Denver Engagement Session in Lodo

 

 

 

 

 

 

 

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I was just going through and editing my blog when I noticed this blog post didn’t have any text.  We photographed this engagement session in downtown Denver, in Lodo.  You could not have asked for a more beautiful day!

Allow me to go off on a tangent here…  we do a lot of our “urban” photo shoots in Lodo.  It has so many locations to shoot at in a very small radius, making it very productive for the time we spend with our clients.  It also has architectural elements that match our style of photography, from rusty metal textures & brick, to  not so pretty alleys.  We love to utilize these gritty elements to contrast our pretty, good looking clients.  Again, check out our website to see more images that display what I’m trying to describe.

Wedding Traditions – Old, New, Borrowed, Blue?

Something old, something new, 

something borrowed, something blue,

and a silver sixpence in her shoe.

This saying came from England from the Victorian Era.  Each aspect of the poem embodies an item of good luck, and a good wish for the bride.  Out of the many traditions that we have surrounding weddings, personally, I really like this tradition.  It doesn’t come with a weird background, like carrying a bouquet to cover your body odor, or not seeing the groom, so that he won’t run away  leaving you at the altar because you are not attractive enough.  This one has a very good well-wishing, loving energy to it.  It is based in sending the bride off with positive pieces of her past, present, and future.  And, you as a bride can have fun with it.  If you agree read on!

The OLD represents the brides heritage of the past, continuity if you will.  A time to reflect on the successful marriages that the bride/you have experienced in your life, and the desire to bring that success to your union.   I once read on a post in The Knot that the traditions in the poem are not of great importance, just little tokens, and that you should not stress about them: feel free to go ahead and take the pressure off of yourself by wearing a used pair of hose. (Washed I am assuming?!)  But, I like the idea of putting a little more thought into it.  I do not see it as a stress, but perhaps a time to reflect on what is important in your upcoming marriage, and a way to privately express those thoughts.  Perhaps you have a piece of jewelery from a grandparent, or I have witnessed brides redesigning and wearing their mother/grandmothers old wedding dress.  Another bride wore an antique dress that was about 100 years old!  So cool!  I personally carried my grandmothers lace handkerchief, and it made me feel like her memory was present with me.

Nicole took her mother’s dress and had it redesigned into a modern-day classic.  Nicole has complied with the tradition of something old in a unique and beautiful way.

The NEW represents the optimism and success of the new life ahead.  This is pretty easy, I am sure that every bride is excited and optimistic about their upcoming marriage, just as  I am sure that every bride has something new in their wardrobe for the big event, the shoes, flowers, dress, veil, underwear, etc..  If not, fall back on The Knot’s recommendation of taking the pressure off, by buying a NEW pair of hose!  And, there is that tradition of the groom buying his bride a gift.  I have witnessed the groom giving his bride a watch, or piece of jewelry  and she knew about the gift in advance, and planned on that gift being the ‘new’ item that she would wear.

The groom hands his bride a gift, she wears it to the ceremony and comply’s with the tradition of something new.

The BORROWED.  It is a symbolic form of support from one of your happily married gal pals or relative.  They are passing on their marital success, blessings and bliss to your marriage.  You borrow an item and with it, its’ positive good marital energy and return it afterwards (otherwise it would change the poem to something old, something new, something kept, something….) It is also believed to symbolize that you can depend on that lending person; I think perhaps you depend on them, the lender,  for marital bliss advice.  It is the same as something old with respect to the item itself…a piece of jewelry, watch,dress, scarf etc. will suffice for the borrowed item.   Borrow something that you like and feel comfortable with and presto; enjoy the well wishes that comes with it!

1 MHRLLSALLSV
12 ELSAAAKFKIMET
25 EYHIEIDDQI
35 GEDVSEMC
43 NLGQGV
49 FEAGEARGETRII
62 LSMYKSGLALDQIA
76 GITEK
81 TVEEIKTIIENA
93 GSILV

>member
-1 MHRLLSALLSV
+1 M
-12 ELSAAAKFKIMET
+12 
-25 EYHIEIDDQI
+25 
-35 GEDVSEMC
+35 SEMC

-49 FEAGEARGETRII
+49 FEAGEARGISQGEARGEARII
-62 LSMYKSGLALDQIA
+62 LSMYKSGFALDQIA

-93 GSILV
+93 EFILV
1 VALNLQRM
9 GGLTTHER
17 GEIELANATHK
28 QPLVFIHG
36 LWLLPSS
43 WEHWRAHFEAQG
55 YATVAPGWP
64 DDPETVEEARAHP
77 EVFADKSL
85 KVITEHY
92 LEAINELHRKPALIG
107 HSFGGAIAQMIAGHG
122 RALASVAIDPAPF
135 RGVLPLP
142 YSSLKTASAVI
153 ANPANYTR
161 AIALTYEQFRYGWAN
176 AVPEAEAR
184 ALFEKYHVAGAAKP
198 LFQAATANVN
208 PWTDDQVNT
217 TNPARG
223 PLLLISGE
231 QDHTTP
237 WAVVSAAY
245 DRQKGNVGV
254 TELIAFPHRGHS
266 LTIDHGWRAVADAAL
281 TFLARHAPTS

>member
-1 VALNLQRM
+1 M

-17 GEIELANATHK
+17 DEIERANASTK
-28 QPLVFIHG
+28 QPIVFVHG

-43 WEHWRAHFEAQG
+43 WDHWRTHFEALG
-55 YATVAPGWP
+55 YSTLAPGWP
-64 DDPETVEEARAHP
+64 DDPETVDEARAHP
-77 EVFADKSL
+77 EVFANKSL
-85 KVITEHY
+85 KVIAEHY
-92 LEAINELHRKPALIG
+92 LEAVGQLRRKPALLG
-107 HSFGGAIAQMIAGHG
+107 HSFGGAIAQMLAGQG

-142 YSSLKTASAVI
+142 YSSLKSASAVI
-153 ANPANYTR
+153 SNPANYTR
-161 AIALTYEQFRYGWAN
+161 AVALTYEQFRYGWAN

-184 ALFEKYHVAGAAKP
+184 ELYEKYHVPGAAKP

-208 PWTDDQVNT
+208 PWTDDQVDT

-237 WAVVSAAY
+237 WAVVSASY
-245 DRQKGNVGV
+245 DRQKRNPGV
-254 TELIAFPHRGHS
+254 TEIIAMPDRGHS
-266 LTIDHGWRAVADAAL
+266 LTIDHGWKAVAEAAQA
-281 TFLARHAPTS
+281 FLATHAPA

Something BLUE.  Blue has been involved with weddings for many, many years.  Ancient history is involved here.  In Rome, blue was worn by the bride to symbolize loyalty, fidelity, purity, and love.  Before Queen Vicky changed dresses to white, blue was a popular wedding gown color.  In the past the bridal couple wore blue borders on their wedding attire to express the same ideas that the Romans expressed with blue (loyalty, fidelity, purity and love).  I have seen the bride wear  the following items in blue: shoes, nail polish, garters, flowers, rings, jewels, etc. to comply with this part of the poem. Be creative with it.  Or, if you are stressed by this, just go for the blue hose, used preferably to kill two birds with one stone!

This bride wears a beautiful pair of blue suede ballerina flats, adding a lovely, colorful touch to her gown and complies with the tradition of something blue.

And…the part that we U.S.A. Citizens seem to have forgotten: …..and a silver sixpence in her shoe.  So, the poem/tradition is British and the sixpence is a coin from Britain dating from 1551 to 1967.  It was made of silver and worth six pennies.   According to AskYahoo, a silver sixpence in the bride’s shoe represents wealth and financial security. It may date back to a Scottish custom of a groom putting a silver coin under his foot for good luck. For optimum fortune, the sixpence should be in the left shoe. These days, a dime or a copper penny is sometimes substituted, and many companies sell keepsake sixpences for weddings. And these days, who couldn’t use some reassurance on a future fortune?

This is a tradition that you can really sink your teeth into! If you are not the creative type, it is still easy to accomplish, think previously worn blue panty hose and three are knocked off the list!  What I like most, is that you take time out from the hustle bustle of planning and, you stop and think about what is important from your past,  (the happy influencing marriages from your past), and you look at your present day marriage mentors and then you look to your future dreams for your wedded life.  How nice is that?!

Then you fly to England to collect for yourself a sixpence in an antique shop and you have got a nice trip to England out of that deal.  Or skip the trip to England and put a dime in your shoe.  It can be a very inexpensive tradition that you stick to (if you skip the trip to England), that brings around happy, positive, reassuring thoughts to your upcoming nuptials.  Enjoy!

Nicole in the new version of her mother’s wedding dress.

Bethany’s gown is over 80 years old.  The wedding theme was an ‘antebellum period wedding’, this dress was an amazing touch.